Online Tools That Will Make Your Nonprofit Comms Job So Much Easier

Overwhelmed nonprofit communicators: does it feel like you are the cook, waiter, and dishwasher all at the same time? Managing communications requires skills in so many areas of expertise. You need to be strategic and creative, but also understand and keep up with important metrics (i.e., math). I’ll go into the nuances of this in another post, but today I’m going to share a few online tools that were my saving grace as a nonprofit communications manager.

I’ll let you know which of these I have used, and others I have heard good things about. It’s always good to know you have options. And while I wish this was a sponsored post, I am not getting paid to share these resources :). These are just tools that really do work for me.

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You likely have to produce all kinds of designed materials, from social media posts to email and blog banners to outreach flyers. Put away publisher and clipart, immediately. If you don’t have a graphics designer on staff, check out these online “drag and drop” design tools. You’ll have access to templates, graphics, images, and more.  

Canva is my go-to design site. They are incredibly easy to use and have enabled me to majorly up my design game. Also, they offer their premium version for free for nonprofits.

Easil is an alternative to Canva. I’ve read that it has a few more functions than Canva, including making GIFs. They also have designers on call for support.

Social Media Management

I highly recommend setting some time aside to schedule social media content in advance. If you are already doing this for more than one platform, consider using social media managers. There are some really advanced versions like Sprout Social that start at $99/month. If your budget is limited, start with Hootsuit or Buffer. Both offer a limited free version, and generous nonprofit discounts.

Hootsuit is the social management site I am most familiar with. In addition to scheduling, they provide basic analytics and reports (this made my job a lot easier), social listening (tracking hashtags, handles, and keywords), and can be managed by a team.

Buffer seems to have less function, but is more intuitive.

TweetDeck is owned by Twitter and is the best way to optimize your time on this platform. I use TweetDeck to monitor lists, hashtags, and mentions. Since I am most active on Twitter, as are many of the organizations I support, I’ve skipped the multi-platform management sites and focus on TweetDeck.

Trend & Convo Tracking

If you want to get the most out of your social media, you will have to stay on top of the trends and conversations in your field. These applications let you zone in on keywords and hashtags that pertain to your nonprofit’s focus area. Both of these sites have free basic versions.

Feedly is best described as a topic aggregator. Your dashboard consists of your personalized topics and publications. Jump into specific feeds to see what conversations are happening. The site tracks various content formats, including Twitter, YouTube, and news sites.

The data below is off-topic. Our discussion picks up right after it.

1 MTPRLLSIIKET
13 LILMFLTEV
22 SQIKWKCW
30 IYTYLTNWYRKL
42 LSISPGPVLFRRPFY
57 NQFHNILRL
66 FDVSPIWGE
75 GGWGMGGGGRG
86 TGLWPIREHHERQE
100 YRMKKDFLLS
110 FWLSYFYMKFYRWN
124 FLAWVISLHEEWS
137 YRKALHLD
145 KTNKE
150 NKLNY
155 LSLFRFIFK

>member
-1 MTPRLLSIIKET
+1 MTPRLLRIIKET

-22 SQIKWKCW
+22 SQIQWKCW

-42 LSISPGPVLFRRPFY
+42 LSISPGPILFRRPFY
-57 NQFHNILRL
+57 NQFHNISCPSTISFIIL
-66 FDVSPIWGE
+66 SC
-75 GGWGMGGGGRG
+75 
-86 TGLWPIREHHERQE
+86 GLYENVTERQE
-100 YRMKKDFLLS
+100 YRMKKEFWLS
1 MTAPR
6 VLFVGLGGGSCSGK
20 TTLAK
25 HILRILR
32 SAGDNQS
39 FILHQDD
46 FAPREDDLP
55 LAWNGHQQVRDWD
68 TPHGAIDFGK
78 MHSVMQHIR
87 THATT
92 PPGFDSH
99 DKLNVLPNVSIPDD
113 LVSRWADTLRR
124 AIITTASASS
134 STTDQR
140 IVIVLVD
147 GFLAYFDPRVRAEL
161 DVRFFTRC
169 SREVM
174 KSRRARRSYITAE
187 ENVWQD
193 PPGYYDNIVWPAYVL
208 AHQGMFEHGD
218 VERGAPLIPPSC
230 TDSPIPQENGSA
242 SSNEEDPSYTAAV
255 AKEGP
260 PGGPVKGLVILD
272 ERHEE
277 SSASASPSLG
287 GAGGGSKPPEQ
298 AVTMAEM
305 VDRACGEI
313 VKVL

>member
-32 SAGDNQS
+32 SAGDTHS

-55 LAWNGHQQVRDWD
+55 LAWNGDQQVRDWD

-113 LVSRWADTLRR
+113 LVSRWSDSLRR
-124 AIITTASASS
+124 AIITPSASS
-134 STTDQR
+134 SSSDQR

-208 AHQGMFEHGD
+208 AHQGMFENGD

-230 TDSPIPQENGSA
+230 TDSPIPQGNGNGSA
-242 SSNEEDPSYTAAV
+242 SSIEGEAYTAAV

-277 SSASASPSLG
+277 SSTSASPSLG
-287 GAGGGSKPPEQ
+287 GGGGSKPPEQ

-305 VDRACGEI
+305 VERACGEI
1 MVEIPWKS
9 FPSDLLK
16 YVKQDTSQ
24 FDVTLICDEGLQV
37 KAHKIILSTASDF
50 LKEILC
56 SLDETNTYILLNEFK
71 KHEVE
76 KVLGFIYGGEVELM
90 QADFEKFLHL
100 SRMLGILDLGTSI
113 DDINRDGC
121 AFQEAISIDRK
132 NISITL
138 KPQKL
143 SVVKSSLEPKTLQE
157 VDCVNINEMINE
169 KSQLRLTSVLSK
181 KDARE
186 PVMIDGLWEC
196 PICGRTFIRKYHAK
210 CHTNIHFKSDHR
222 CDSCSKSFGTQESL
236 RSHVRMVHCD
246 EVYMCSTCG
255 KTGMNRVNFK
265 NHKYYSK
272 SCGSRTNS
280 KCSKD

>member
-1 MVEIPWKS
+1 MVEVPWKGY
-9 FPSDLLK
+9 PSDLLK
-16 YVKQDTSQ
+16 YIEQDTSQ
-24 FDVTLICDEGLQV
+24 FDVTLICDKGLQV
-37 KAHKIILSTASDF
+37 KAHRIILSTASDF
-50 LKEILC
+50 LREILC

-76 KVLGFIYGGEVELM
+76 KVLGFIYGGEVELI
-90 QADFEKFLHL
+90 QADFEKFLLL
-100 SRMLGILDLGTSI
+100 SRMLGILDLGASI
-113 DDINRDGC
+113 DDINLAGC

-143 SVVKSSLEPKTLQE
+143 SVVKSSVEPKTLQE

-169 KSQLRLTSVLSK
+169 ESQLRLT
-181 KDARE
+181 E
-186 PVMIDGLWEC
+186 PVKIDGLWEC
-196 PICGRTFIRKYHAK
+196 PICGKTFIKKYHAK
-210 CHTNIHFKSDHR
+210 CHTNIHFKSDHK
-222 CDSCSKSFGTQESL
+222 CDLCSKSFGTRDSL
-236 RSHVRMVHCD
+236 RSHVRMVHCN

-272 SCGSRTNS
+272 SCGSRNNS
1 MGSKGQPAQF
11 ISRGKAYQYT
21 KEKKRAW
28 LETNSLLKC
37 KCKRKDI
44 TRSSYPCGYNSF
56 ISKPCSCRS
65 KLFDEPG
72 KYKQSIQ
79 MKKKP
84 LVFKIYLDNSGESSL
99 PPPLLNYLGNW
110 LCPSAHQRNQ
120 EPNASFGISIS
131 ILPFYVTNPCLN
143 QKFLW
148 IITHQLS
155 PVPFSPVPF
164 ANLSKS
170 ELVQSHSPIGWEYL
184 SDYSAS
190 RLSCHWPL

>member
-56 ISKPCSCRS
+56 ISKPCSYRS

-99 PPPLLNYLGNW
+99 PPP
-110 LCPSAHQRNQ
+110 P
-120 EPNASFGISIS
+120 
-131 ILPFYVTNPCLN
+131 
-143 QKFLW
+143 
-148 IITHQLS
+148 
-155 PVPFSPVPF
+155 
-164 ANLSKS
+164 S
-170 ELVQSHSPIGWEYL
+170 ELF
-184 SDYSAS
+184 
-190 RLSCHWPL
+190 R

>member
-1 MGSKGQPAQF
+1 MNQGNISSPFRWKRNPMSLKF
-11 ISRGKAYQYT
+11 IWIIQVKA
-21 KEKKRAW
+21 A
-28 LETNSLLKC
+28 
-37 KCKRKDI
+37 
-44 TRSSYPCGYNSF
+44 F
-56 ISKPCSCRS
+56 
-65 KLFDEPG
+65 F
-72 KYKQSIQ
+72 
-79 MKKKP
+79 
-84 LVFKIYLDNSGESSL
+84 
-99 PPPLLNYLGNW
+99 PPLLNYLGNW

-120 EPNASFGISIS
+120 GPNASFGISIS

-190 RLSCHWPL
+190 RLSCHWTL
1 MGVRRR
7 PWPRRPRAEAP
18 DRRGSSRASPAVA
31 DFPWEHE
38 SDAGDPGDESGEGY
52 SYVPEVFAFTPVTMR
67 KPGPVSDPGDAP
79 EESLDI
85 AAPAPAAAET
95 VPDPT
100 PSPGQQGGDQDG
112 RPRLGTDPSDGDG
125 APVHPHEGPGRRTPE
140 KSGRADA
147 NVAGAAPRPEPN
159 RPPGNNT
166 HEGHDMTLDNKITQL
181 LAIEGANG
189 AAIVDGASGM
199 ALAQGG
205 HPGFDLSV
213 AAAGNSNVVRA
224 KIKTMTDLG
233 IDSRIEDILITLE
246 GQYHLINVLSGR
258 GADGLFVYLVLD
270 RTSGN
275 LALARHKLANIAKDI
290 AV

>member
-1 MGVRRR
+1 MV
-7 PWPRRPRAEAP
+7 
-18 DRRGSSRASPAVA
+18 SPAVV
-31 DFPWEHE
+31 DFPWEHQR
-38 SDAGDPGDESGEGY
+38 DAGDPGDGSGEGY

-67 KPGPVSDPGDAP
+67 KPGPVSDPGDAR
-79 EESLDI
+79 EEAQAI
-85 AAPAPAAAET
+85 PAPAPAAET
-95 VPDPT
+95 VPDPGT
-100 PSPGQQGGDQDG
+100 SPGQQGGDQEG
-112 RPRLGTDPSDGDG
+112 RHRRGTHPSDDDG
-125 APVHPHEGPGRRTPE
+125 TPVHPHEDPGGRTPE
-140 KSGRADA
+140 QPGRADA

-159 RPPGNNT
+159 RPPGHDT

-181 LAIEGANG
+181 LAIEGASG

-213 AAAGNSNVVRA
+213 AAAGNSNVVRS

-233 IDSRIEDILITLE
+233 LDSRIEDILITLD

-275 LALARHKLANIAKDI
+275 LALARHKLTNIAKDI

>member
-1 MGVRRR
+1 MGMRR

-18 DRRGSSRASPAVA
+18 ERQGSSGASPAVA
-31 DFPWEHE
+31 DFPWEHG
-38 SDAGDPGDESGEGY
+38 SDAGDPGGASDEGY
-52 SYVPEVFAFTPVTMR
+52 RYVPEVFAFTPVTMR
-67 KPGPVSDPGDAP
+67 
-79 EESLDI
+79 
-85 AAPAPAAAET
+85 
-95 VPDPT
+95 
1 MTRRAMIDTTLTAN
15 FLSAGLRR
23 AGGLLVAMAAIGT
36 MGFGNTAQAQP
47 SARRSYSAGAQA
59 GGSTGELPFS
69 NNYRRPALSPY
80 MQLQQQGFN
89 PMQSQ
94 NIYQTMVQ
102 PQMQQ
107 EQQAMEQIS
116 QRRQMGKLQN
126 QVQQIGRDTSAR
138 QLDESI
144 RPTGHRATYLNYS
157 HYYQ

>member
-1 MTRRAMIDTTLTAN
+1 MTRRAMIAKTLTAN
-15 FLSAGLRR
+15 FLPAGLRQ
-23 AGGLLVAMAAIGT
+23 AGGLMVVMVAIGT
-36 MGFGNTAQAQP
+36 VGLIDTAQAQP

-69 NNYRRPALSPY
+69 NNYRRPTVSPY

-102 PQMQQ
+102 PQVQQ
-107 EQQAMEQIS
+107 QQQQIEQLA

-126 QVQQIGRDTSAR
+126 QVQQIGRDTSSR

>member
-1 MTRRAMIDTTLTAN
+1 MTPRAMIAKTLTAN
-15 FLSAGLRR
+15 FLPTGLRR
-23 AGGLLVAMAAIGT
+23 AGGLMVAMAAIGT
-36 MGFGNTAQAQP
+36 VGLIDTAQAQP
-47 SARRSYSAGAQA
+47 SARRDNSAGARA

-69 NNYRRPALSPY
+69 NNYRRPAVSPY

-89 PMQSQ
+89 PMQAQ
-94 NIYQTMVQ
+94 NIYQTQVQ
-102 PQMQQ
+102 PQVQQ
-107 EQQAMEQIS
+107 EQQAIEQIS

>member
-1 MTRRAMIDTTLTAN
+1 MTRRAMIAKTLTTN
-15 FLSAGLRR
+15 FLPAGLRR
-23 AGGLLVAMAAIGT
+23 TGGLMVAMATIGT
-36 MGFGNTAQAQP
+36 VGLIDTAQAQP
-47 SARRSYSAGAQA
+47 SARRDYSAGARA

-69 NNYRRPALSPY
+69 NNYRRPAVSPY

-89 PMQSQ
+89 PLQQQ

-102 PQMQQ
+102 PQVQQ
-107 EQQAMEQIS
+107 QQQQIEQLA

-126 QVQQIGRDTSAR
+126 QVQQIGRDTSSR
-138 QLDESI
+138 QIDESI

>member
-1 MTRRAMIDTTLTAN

Tagboard is more keyword and hashtag oriented than Feedly. In other words, it gets more specific in its tracking, as well offering many other tools like automated replies and other moderation tools.

Web & SEO

Google has quite a few tools that take the guesswork out of how well your website is doing and search engine optimization.

Google Analytics doesn’t start tracking your site’s metrics until you set it up, so do so as soon as possible. Hopefully you are tracking stronger KPI’s than number of social media followers. If you want to know and understand your website’s users, traffic, and popular content, get used to using Google Analytics. I have found that setting up a few dashboards makes using this site much easier. You can do a quick search of dashboard freebies, but try some of these as a start.

Google Keyword planner is a free Google Ads tool that allows you to search for keywords and see how a list of keywords might perform. The purpose of this tool is to help optimize Google ads. Of course, this tool is valuable for just about any SEO best practice.

Google Ad Words Grant gives $10,000/month of Google ad services for qualified nonprofits. These grants have had an incredible impact on increasing website traffic for some of the nonprofits I work with. Take advantage of this opportunity!

Yoast plug-in is a plugin built for WordPress. The free version boasts keyword optimization tools and basic proofreading utilities (such as duplicate search and readability). I love this plug-in, and take advantage of its SEO guidance for every page and post. If anything, it has helped me set good SEO habits as a writer.

My hope for you is that your team grows and grows, and you will be able to stick to what you do best as a nonprofit storyteller. Until then, I hope these tools help make your job easier. If you have a good nonprofit communications hack, let us know in the comments.